The Last Word with…Brook McDonald
Brook McDonald was "fortunate enough to grow up near parks and other open spaces," and "played a lot outside as a kid."
"I learned how to shoot the basketball at my neighborhood park and played in the creek across the street in the woods. My first jobs in the summer were working with the local parks department supervising playgrounds and summer camps, and teaching T-ball," said McDonald, who is the president and CEO of The Conservation Foundation, a nonprofit land and river protection organization in Naperville, Ill., that was founded in 1972.
"I knew I wanted to study conservation and the environment in college, so growing up in parks and working in parks and natural areas was a huge influence," he said. "I also played sports all my younger years, so being around parks and athletic complexes was just part of growing up."
Noting that The Conservation Foundation works primarily in the Northeast Illinois collar counties—DuPage, Kane, Kendall and Will—he said that its mission is "to partner with park and forest preserve districts, landowners and local communities to preserve open space (make more parks and forest preserves), and clean up our rivers and streams. We do tons of community education and outreach, as well as land transactions and ecological restoration.
"My job is to make sure we are doing all of this at an extremely high level, and ensuring we have both the human and financial resources to do so. I do a lot of fundraising and marketing, public speaking, managing staff and strategic planning. I have to keep the ship moving in the right direction," he said.
McDonald, who said he is in "the tail-end" of his career, wants to "ensure that TCF stays impactful in the future and remains a successful, reasoned voice for conservation."
His priorities are to ensure that the foundation is "positioned financially to remain relevant in the future, and seen as a local, community partner that helps improve the quality of life for future generations," he said.
"We have positioned ourselves over the past few years as being very local and working at the neighborhood level, helping homeowners, homeowners associations and municipal partners achieve their conservation goals," he explained. "Projects include anything that helps improve the environment in a local area, such as building rain gardens and other community gardens, implementing a rain barrel program, helping create local community parks, cleaning up a stream through a subdivision, planting trees in an open area—things [that] improve the quality of life where people live."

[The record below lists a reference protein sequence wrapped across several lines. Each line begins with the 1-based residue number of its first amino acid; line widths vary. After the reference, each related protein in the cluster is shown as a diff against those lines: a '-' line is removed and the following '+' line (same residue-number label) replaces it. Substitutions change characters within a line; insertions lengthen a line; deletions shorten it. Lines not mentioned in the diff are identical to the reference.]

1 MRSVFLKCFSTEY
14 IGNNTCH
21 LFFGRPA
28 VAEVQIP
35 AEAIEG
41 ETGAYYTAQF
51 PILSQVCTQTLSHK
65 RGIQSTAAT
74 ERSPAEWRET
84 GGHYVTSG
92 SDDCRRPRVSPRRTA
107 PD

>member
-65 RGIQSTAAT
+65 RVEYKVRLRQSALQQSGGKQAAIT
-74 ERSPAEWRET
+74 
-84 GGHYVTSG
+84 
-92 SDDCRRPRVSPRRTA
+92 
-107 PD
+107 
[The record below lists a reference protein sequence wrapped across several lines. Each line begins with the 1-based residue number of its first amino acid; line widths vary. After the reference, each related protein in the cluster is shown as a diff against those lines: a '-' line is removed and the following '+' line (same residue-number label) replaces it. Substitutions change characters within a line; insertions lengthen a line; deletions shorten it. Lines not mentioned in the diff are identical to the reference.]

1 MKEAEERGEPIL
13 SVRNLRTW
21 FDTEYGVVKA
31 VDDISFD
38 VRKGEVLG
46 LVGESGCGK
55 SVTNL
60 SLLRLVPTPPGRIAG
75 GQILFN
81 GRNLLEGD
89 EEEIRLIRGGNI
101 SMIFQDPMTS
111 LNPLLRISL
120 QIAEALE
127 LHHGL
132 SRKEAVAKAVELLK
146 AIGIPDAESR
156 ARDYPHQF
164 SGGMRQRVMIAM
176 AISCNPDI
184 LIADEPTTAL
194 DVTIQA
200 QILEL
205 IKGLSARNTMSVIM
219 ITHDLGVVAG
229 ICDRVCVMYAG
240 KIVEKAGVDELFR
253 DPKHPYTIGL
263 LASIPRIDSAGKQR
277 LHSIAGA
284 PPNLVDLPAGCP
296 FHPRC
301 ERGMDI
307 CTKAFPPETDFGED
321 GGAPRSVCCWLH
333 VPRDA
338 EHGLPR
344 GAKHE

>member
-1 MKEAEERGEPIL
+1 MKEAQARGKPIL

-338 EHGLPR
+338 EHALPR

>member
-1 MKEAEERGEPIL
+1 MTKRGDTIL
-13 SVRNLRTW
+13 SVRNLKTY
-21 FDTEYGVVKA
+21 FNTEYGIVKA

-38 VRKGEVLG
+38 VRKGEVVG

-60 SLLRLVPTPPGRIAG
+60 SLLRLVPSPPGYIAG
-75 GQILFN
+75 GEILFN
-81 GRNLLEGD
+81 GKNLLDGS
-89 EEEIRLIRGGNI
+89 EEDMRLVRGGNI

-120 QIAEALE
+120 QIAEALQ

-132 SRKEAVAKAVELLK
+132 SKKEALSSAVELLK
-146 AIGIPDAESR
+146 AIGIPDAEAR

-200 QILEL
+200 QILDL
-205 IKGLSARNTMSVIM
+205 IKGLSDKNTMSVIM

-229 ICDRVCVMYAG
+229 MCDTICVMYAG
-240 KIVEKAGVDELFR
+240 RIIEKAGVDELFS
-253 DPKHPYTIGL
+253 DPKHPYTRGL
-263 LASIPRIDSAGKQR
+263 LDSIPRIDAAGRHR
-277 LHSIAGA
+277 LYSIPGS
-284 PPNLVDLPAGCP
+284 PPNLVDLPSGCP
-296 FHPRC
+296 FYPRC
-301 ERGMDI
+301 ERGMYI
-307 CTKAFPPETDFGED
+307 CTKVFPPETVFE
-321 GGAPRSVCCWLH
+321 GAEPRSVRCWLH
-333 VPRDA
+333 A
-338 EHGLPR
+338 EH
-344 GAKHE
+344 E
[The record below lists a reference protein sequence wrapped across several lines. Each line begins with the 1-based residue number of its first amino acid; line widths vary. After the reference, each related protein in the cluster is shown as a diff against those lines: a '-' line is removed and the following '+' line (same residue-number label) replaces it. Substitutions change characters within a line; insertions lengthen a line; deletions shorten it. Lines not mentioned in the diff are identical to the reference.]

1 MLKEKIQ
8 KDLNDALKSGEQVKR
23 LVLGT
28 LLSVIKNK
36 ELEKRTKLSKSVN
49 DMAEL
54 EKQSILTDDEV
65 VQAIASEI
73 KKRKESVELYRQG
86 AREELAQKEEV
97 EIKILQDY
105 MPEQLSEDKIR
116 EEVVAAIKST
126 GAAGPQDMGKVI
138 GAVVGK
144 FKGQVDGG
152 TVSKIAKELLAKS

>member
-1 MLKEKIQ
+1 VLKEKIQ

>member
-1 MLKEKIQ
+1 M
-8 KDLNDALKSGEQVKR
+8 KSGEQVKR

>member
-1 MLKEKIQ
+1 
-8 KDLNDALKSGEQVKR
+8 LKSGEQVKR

He said the foundation does this "through community partnerships and annual agreements with municipalities and park districts, where we work together on tailored conservation plans. People see us as 'part of their community' and value us as a community partner, because we are working on things that are meaningful, relevant and impactful to them.
"Financially, we have set up an endowment fund that will be built from planned gifts. This money will help ensure we have long-term, sustainable and unrestricted funding to do the things that need to be done, and rely less on restricted grants, which have a tendency to come and go," he said. "In addition, we are building our individual donor base, focusing especially on major donors."
When asked what recreation activities he enjoys in his free time, McDonald said he loves to garden and "pretty much do anything outside in my yard, which is more than an acre of conservation and native landscaping," he said. "I love to volunteer and participate in woodland restoration and stewardship activities, mostly on TCF properties. I am an avid kayaker and angler, love to hike and camp, and enjoy ending a great day outdoors around a campfire with friends and a cocktail."